The home mortgage market is more complex then ever! Way over-the-top governmental regulations and disclosures are causing great confusion and anxiety to borrowers wanting to procure a mortgage loan. How to originate the loan? Who to trust with the most precious details in your life? Which is better, banks, mortgage banks, online sources, credit unions, or mortgage brokers? Which is the most user-friendly? All are legitimate questions and concerns. Let’s examine each mortgage option to help you make an educated decision.
Local banks. Most banks now have mortgage departments. They build off existing relationships, which is a plus to some. Since the banks actually lend the money, the bank makes it own decisions. They are, however, conservative and limited in their pricing and loan programs. If the borrower has a significant history, for example CDs and checking and saving accounts, the bank will often look kindly on the loan request.
Mortgage banks. Mortgage bankers are not the same as banks. They are regulated by different industries. These companies usually represent only one lender, underwriting, and pricing company.
Online mortgages. These have become known to all of us through massive advertising, and therein lies the good and the bad news. Low interest rates are luring, but can change drastically when your loan application has been evaluated. Be cautiously thorough when contacting this often appealing and glamorous-sounding method of obtaining a mortgage.
Credit Unions. Credit unions are specifically chartered to benefit their members. They are usually customer-oriented and offer a variety of loan products. They can offer good interest rates to their qualified members. Another feature is that the loan often remains with the credit union for life, rather than being sold to several different lenders through the years.
Mortgage brokers. Mortgage brokers are basically middlemen between the borrower and the lender. They have access to and work with a wide variety of lenders to find the right loan, at the right price. They do not lend money directly. They shop for you and deal directly with the lender on your behalf. Mortgage brokers must be licensed federally and by the state.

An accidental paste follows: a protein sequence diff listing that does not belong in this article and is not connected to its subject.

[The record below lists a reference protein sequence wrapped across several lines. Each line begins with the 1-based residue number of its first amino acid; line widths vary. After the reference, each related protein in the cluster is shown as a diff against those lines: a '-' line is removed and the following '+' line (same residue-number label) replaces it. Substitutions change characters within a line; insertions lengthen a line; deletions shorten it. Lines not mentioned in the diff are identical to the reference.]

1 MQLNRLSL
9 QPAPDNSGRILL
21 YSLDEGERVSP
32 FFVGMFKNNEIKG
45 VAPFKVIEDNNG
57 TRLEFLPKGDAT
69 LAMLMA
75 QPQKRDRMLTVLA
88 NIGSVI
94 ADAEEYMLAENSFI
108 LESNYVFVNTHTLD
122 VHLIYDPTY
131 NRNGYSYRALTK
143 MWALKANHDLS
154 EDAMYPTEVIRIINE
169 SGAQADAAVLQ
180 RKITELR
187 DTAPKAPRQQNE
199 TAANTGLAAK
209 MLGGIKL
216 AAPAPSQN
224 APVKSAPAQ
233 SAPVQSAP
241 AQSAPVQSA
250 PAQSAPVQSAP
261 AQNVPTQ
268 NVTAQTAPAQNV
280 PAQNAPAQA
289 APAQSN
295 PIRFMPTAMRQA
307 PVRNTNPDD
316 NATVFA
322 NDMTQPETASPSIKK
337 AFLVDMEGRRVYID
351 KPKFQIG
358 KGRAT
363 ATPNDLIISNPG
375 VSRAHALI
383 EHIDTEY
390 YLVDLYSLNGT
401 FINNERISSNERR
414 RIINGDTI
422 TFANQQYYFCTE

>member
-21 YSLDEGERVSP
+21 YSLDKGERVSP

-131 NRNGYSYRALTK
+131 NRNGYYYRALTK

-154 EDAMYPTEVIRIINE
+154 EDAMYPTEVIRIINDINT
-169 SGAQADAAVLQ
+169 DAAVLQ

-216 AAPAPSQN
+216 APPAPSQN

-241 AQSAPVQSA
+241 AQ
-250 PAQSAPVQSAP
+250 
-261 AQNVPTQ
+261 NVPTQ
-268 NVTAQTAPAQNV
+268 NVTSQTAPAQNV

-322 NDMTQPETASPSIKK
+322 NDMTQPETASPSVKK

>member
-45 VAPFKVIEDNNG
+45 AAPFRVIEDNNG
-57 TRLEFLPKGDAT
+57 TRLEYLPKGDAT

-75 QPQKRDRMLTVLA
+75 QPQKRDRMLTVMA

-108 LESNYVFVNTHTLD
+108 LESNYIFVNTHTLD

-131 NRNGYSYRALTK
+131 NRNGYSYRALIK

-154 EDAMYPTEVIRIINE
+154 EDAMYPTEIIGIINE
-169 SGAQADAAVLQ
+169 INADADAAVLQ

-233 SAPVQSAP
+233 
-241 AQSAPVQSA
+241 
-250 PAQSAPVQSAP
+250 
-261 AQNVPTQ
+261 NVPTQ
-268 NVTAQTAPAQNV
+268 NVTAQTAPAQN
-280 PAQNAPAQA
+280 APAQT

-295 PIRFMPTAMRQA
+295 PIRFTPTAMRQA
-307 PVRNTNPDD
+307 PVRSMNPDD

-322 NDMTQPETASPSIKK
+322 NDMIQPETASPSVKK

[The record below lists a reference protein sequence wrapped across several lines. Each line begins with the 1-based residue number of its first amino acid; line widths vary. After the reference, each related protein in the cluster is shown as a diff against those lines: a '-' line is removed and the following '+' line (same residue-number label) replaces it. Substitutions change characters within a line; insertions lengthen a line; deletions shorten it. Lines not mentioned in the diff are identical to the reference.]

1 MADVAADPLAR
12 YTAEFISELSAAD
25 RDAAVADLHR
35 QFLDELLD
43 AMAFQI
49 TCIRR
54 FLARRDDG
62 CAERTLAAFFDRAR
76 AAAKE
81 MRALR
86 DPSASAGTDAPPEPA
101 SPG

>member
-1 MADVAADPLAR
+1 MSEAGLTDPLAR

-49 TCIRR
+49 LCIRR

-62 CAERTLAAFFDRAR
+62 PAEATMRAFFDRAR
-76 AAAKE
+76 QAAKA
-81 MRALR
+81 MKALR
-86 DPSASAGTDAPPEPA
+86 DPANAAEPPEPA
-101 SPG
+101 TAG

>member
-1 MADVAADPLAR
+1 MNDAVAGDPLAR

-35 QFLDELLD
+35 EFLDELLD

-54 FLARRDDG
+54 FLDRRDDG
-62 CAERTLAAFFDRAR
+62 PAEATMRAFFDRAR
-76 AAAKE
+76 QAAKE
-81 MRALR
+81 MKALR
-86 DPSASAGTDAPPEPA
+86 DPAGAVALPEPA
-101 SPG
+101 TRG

No matter which professional you choose to originate your loan, certain questions must answered, requirements must be met, and procedures must be followed. The following, I believe, are important factors that should be settled to your satisfaction.
1. Comparison: always compare different types of lenders for their procedures, loan products, rates, closing costs, and reputation.
2. Availability: for phone visits and face-to-face meetings with your contact person when YOU need questions answered or anxieties put to rest.
3. Lock policy: when will your loan interest rate be locked in? Is your rate locked when the rate is right or only after you have been approved?
4. Time: how quickly can your loan be approved and closed?
My final offering is a quote from Bob Walters, chief economist for an online mortgage lender “People say, ‘How do I know if I’m talking to a good mortgage representative?’ I tell them it’s the one who asks the most questions. Someone who just quotes you rates, well, you might as well be buying gasoline.”
Jim Gay was a real-estate broker for 20 years and has been a financial consultant to Fortune 500 companies. He is currently a broker/owner of The Mortgage Place (986-9080) and can be reached at email@example.com